The Large Magellanic Cloud (LMC) is the largest close neighbor of our own galaxy, at a distance of only 160,000 light-years – less than twice the diameter of the Milky Way itself. Its proximity makes it a very useful object to study in connection with the process of star formation, which is generally assumed to occur mainly in giant molecular clouds (GMCs). (The use of the term “cloud” in both cases is coincidental, not indicative of a close similarity. There was other very recent research on GMCs in M33, and the writeup on that provides some background on the topic.)
The diameter of the LMC is about 14,000 light-years, and its mass is only about 1% of the mass of the Milky Way. But it’s still quite a bit larger than the Milky Way’s other satellite galaxies. It’s actually the fourth largest galaxy in the Local Group, in which only the Milky Way, M31, and M33 are larger. It even has some traces of a barred spiral structure, rather than being a pure irregular galaxy.
The LMC hosts active star formation, in spite of its small size compared to the Milky Way, and the research discussed here is the most detailed study so far of the assumed close relationship between star formation and GMCs.
One of the main difficulties of studying star formation is that even though very young stars can be quite hot and luminous, they are also usually enveloped in thick clouds of gas and dust. The typical sign of a hot young star is strong ultraviolet emissions (the Lyman series of hydrogen). These emissions are hidden from view because of their absorption by the gas clouds, yet this same interaction also disperses the clouds. Consequently, by the time very young stars are detectable, the clouds are mostly gone.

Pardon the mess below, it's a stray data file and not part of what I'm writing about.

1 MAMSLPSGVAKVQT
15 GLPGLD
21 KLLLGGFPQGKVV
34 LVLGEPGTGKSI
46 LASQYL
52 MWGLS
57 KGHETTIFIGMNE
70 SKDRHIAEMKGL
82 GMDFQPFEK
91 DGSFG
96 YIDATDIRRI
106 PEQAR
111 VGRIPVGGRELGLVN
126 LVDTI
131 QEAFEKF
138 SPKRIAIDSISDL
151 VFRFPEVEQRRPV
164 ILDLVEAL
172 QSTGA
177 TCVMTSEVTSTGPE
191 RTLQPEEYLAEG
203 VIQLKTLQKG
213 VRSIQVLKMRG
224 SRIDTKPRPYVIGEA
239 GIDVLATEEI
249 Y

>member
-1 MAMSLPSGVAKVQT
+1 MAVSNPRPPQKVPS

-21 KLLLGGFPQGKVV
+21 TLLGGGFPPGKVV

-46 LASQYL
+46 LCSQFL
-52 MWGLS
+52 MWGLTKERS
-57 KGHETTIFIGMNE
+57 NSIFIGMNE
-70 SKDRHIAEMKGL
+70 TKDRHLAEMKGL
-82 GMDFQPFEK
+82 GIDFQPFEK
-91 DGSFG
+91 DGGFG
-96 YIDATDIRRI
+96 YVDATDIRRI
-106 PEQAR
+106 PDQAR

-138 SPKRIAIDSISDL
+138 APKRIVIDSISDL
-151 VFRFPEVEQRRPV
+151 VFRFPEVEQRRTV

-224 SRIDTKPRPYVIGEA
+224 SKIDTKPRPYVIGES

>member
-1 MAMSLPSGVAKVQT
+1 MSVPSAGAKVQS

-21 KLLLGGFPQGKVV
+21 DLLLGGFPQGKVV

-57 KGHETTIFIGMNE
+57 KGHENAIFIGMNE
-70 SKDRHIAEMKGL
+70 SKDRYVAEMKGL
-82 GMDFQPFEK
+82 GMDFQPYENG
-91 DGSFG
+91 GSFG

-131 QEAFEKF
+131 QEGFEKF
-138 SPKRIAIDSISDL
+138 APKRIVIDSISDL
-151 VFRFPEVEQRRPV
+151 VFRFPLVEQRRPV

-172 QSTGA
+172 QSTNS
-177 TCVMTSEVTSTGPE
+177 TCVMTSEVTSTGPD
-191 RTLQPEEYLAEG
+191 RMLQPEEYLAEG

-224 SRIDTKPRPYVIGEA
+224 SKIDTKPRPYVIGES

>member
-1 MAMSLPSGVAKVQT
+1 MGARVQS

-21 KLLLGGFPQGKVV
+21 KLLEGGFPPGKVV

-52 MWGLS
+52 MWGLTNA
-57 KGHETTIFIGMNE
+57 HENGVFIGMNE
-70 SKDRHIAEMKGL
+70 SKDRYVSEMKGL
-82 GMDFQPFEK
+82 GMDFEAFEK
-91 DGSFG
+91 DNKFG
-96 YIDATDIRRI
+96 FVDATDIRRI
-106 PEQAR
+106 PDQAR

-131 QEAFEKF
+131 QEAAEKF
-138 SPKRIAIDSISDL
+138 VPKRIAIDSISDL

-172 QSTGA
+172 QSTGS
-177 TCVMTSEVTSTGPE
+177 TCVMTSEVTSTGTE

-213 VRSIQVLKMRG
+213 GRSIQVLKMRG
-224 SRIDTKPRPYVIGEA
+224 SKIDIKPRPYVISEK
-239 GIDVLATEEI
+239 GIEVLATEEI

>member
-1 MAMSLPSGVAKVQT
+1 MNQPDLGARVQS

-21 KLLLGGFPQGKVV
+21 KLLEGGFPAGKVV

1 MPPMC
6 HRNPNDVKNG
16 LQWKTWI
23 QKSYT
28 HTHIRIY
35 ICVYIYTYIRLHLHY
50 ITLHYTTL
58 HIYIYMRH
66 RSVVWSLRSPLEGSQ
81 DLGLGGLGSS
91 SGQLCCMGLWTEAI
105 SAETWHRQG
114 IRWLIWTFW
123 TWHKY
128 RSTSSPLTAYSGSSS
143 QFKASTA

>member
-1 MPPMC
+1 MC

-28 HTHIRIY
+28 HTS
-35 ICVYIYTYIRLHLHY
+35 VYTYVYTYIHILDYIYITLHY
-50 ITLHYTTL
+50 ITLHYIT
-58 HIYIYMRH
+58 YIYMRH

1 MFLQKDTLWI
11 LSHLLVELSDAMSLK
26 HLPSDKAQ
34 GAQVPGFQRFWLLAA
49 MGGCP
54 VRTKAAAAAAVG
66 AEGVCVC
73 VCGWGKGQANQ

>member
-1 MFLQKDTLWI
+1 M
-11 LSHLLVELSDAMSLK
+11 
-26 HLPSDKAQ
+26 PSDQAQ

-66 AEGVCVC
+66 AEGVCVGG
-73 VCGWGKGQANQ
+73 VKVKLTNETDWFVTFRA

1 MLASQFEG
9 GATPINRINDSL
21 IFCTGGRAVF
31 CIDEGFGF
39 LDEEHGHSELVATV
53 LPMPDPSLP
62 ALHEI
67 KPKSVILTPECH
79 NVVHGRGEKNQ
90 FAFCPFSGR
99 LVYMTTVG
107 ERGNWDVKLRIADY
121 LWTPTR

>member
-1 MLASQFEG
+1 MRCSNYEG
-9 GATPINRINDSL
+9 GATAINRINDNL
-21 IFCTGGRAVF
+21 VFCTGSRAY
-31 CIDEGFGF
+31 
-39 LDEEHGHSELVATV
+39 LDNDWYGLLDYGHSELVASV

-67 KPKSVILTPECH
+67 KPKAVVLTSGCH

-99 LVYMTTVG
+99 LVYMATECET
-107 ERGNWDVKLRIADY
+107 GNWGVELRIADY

However, the dust contained in the clouds is heated by the ultraviolet light that is absorbed, and so there is a characteristic infrared signal from the formation of new stars. Such presumed nascent stars are called “young stellar objects” (YSOs). They can be detected long before the clouds have dispersed. The Spitzer Space Telescope has been the instrument of choice for such studies. A much better correlation between the locations of GMCs and YSOs is to be expected from observations in the infrared than in ultraviolet. That is in fact what has been found, and further supported, in the present study.
GMCs can be detected by millimeter-wavelength emissions of carbon monoxide (CO). The research here represents the highest resolution survey to date of GMCs in the LMC. It was able to identify probable GMCs as small as 45 light-years in size. GMCs are recognized as regions of contiguous CO emissions having the expected structure. Since GMCs can have diameters up to 300 light-years, the obtainable resolution allows for some detection of substructure.
One of the main findings in the present research is that most large GMCs have evidence of active star formation. This implies that star formation begins soon after the formation of the GMC itself. However, there’s still uncertainty about the size and age of observable YSOs and the evidence from CO emissions of GMC characteristics. So there’s more work to do in order to relate the detailed time sequences of GMC and YSO formation. The availability of powerful new millimeter-wave instruments (Atacama Large Millimeter Array) will be a big help.
Another interesting finding is that smaller, less luminous GMCs occur more often than expected.
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